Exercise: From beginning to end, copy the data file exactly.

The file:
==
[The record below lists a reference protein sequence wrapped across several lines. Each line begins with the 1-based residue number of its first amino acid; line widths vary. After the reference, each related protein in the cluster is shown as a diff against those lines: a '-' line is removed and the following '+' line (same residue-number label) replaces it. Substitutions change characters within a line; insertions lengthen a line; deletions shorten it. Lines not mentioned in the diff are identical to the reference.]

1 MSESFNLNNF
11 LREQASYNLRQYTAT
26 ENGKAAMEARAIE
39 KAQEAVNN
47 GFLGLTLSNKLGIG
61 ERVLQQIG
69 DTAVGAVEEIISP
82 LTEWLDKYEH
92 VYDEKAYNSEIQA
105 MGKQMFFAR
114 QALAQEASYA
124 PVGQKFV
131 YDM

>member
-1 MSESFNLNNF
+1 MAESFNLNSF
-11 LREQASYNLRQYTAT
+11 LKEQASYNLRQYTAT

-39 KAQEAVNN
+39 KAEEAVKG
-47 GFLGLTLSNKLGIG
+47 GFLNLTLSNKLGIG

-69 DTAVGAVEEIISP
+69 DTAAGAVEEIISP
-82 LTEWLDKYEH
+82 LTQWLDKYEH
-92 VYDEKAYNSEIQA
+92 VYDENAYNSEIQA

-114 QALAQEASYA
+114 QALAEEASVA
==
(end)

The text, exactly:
[The record below lists a reference protein sequence wrapped across several lines. Each line begins with the 1-based residue number of its first amino acid; line widths vary. After the reference, each related protein in the cluster is shown as a diff against those lines: a '-' line is removed and the following '+' line (same residue-number label) replaces it. Substitutions change characters within a line; insertions lengthen a line; deletions shorten it. Lines not mentioned in the diff are identical to the reference.]

1 MSESFNLNNF
11 LREQASYNLRQYTAT
26 ENGKAAMEARAIE
39 KAQEAVNN
47 GFLGLTLSNKLGIG
61 ERVLQQIG
69 DTAVGAVEEIISP
82 LTEWLDKYEH
92 VYDEKAYNSEIQA
105 MGKQMFFAR
114 QALAQEASYA
124 PVGQKFV
131 YDM

>member
-1 MSESFNLNNF
+1 MAESFNLNSF
-11 LREQASYNLRQYTAT
+11 LKEQASYNLRQYTAT

-39 KAQEAVNN
+39 KAEEAVKG
-47 GFLGLTLSNKLGIG
+47 GFLNLTLSNKLGIG

-69 DTAVGAVEEIISP
+69 DTAAGAVEEIISP
-82 LTEWLDKYEH
+82 LTQWLDKYEH
-92 VYDEKAYNSEIQA
+92 VYDENAYNSEIQA

-114 QALAQEASYA
+114 QALAEEASVA